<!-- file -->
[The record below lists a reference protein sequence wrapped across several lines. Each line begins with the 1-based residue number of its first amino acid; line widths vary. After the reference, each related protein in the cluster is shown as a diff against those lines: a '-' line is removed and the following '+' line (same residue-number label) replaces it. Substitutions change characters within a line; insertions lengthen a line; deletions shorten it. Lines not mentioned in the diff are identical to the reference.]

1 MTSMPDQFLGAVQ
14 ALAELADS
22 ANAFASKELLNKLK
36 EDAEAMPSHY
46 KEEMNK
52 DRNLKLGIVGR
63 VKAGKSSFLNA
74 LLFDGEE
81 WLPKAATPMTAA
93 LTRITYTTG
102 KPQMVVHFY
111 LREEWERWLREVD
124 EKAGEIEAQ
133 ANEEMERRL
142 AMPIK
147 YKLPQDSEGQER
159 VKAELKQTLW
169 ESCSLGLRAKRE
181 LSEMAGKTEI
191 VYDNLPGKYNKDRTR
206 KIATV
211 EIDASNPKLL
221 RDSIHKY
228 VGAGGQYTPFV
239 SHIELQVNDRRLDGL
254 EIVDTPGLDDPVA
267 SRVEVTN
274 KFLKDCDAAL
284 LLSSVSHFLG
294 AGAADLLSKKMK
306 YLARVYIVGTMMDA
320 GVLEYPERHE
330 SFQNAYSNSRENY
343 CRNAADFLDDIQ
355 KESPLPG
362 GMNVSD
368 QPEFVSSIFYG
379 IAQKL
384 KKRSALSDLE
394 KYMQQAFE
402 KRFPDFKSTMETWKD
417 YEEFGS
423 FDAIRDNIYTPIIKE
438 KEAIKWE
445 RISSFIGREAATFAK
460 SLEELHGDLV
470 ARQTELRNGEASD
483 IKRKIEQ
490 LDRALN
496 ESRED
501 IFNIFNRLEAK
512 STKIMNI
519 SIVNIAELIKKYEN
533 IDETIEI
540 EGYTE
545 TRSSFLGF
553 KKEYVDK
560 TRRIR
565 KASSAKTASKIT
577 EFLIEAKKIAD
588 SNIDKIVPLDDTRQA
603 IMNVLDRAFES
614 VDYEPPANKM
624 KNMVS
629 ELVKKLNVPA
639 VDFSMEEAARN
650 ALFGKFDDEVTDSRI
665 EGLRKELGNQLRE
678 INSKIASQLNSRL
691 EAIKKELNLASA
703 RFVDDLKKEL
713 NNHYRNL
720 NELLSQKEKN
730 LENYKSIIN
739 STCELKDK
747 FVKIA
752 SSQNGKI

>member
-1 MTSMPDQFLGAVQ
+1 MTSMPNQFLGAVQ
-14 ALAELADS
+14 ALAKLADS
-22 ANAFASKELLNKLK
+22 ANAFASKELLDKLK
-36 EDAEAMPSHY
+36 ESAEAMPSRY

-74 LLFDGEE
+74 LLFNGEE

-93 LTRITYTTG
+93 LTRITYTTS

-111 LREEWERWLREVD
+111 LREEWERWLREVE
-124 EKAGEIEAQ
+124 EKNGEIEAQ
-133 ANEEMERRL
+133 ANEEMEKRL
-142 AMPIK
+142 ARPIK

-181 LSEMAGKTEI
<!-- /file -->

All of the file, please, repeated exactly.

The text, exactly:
[The record below lists a reference protein sequence wrapped across several lines. Each line begins with the 1-based residue number of its first amino acid; line widths vary. After the reference, each related protein in the cluster is shown as a diff against those lines: a '-' line is removed and the following '+' line (same residue-number label) replaces it. Substitutions change characters within a line; insertions lengthen a line; deletions shorten it. Lines not mentioned in the diff are identical to the reference.]

1 MTSMPDQFLGAVQ
14 ALAELADS
22 ANAFASKELLNKLK
36 EDAEAMPSHY
46 KEEMNK
52 DRNLKLGIVGR
63 VKAGKSSFLNA
74 LLFDGEE
81 WLPKAATPMTAA
93 LTRITYTTG
102 KPQMVVHFY
111 LREEWERWLREVD
124 EKAGEIEAQ
133 ANEEMERRL
142 AMPIK
147 YKLPQDSEGQER
159 VKAELKQTLW
169 ESCSLGLRAKRE
181 LSEMAGKTEI
191 VYDNLPGKYNKDRTR
206 KIATV
211 EIDASNPKLL
221 RDSIHKY
228 VGAGGQYTPFV
239 SHIELQVNDRRLDGL
254 EIVDTPGLDDPVA
267 SRVEVTN
274 KFLKDCDAAL
284 LLSSVSHFLG
294 AGAADLLSKKMK
306 YLARVYIVGTMMDA
320 GVLEYPERHE
330 SFQNAYSNSRENY
343 CRNAADFLDDIQ
355 KESPLPG
362 GMNVSD
368 QPEFVSSIFYG
379 IAQKL
384 KKRSALSDLE
394 KYMQQAFE
402 KRFPDFKSTMETWKD
417 YEEFGS
423 FDAIRDNIYTPIIKE
438 KEAIKWE
445 RISSFIGREAATFAK
460 SLEELHGDLV
470 ARQTELRNGEASD
483 IKRKIEQ
490 LDRALN
496 ESRED
501 IFNIFNRLEAK
512 STKIMNI
519 SIVNIAELIKKYEN
533 IDETIEI
540 EGYTE
545 TRSSFLGF
553 KKEYVDK
560 TRRIR
565 KASSAKTASKIT
577 EFLIEAKKIAD
588 SNIDKIVPLDDTRQA
603 IMNVLDRAFES
614 VDYEPPANKM
624 KNMVS
629 ELVKKLNVPA
639 VDFSMEEAARN
650 ALFGKFDDEVTDSRI
665 EGLRKELGNQLRE
678 INSKIASQLNSRL
691 EAIKKELNLASA
703 RFVDDLKKEL
713 NNHYRNL
720 NELLSQKEKN
730 LENYKSIIN
739 STCELKDK
747 FVKIA
752 SSQNGKI

>member
-1 MTSMPDQFLGAVQ
+1 MTSMPNQFLGAVQ
-14 ALAELADS
+14 ALAKLADS
-22 ANAFASKELLNKLK
+22 ANAFASKELLDKLK
-36 EDAEAMPSHY
+36 ESAEAMPSRY

-74 LLFDGEE
+74 LLFNGEE

-93 LTRITYTTG
+93 LTRITYTTS

-111 LREEWERWLREVD
+111 LREEWERWLREVE
-124 EKAGEIEAQ
+124 EKNGEIEAQ
-133 ANEEMERRL
+133 ANEEMEKRL
-142 AMPIK
+142 ARPIK

-181 LSEMAGKTEI